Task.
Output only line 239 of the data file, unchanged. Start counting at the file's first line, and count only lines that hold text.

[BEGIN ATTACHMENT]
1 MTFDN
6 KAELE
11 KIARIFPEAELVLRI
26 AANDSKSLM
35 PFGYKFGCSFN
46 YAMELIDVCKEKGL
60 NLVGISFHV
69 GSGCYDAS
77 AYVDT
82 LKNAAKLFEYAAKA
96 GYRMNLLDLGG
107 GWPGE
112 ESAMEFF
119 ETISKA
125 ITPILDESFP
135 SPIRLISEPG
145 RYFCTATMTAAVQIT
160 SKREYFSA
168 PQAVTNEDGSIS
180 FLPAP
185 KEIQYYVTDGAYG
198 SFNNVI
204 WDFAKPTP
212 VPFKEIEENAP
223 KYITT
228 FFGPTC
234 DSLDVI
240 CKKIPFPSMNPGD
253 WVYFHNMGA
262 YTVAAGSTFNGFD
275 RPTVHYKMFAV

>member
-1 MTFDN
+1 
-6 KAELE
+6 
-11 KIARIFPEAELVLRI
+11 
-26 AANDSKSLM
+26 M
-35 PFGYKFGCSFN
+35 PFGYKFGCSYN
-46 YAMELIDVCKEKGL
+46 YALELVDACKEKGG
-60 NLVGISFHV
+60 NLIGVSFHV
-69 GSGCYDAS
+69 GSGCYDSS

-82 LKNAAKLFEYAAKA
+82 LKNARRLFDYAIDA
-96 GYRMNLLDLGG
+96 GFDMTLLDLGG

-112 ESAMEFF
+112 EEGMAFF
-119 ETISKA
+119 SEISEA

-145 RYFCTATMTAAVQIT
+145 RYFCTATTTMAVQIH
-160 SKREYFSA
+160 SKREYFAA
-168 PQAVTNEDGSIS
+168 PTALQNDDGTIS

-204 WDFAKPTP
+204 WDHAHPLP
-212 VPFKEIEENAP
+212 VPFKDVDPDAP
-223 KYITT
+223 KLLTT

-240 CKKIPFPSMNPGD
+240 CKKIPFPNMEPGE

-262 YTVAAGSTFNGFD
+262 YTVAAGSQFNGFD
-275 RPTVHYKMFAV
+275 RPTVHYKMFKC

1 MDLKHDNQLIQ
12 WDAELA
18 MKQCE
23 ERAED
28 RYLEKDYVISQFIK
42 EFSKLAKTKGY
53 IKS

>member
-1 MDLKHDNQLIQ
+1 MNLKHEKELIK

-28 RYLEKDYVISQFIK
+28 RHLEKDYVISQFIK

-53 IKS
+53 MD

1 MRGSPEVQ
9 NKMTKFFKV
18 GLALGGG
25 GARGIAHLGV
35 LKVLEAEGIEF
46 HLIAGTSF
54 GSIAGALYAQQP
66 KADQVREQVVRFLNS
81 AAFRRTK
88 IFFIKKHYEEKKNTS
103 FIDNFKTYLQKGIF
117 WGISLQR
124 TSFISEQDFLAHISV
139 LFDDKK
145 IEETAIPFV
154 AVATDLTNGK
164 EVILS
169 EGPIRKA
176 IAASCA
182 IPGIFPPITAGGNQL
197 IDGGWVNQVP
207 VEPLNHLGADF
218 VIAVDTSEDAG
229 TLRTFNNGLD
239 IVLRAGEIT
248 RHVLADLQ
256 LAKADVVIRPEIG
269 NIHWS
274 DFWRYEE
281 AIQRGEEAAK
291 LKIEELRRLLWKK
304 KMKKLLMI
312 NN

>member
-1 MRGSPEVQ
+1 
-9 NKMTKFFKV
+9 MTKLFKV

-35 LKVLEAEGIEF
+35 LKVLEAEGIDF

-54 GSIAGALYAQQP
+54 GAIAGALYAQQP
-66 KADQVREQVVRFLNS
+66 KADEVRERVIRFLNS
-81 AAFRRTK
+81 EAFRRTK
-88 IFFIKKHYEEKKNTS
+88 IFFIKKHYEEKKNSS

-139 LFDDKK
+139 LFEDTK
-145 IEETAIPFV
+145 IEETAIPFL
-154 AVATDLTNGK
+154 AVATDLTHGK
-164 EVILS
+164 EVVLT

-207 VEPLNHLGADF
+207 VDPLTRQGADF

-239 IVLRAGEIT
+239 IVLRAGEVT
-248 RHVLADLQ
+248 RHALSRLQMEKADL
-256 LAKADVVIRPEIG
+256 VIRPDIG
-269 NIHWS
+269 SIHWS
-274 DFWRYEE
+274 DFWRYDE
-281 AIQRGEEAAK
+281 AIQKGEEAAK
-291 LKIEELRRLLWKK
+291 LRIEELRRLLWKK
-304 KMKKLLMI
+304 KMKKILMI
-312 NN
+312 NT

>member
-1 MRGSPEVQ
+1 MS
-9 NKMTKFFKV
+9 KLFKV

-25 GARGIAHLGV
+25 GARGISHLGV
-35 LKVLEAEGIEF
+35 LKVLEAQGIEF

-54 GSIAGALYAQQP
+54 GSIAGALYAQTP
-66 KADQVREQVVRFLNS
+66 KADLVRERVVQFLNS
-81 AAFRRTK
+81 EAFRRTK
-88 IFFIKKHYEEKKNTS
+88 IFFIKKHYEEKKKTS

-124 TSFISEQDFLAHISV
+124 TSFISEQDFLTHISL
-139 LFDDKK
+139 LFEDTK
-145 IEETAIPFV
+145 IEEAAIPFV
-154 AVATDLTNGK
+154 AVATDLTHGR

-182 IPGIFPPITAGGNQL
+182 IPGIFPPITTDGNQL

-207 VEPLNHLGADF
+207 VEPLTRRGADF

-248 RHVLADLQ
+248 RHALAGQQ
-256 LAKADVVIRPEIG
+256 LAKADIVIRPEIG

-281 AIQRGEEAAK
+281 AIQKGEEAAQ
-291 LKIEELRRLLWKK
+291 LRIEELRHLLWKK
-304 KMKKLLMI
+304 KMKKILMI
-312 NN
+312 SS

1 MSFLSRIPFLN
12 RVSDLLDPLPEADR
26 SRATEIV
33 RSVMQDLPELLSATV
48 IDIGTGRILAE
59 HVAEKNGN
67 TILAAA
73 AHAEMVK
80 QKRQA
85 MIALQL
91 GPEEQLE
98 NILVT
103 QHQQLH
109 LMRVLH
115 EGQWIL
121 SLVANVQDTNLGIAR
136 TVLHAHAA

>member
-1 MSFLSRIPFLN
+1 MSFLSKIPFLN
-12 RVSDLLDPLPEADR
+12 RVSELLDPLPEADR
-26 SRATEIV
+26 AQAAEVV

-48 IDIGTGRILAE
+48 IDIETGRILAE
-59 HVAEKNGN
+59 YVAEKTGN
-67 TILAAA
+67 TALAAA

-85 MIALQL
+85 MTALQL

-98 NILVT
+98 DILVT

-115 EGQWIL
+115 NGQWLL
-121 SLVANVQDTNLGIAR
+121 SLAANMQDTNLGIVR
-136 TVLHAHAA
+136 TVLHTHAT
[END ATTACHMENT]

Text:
+98 DILVT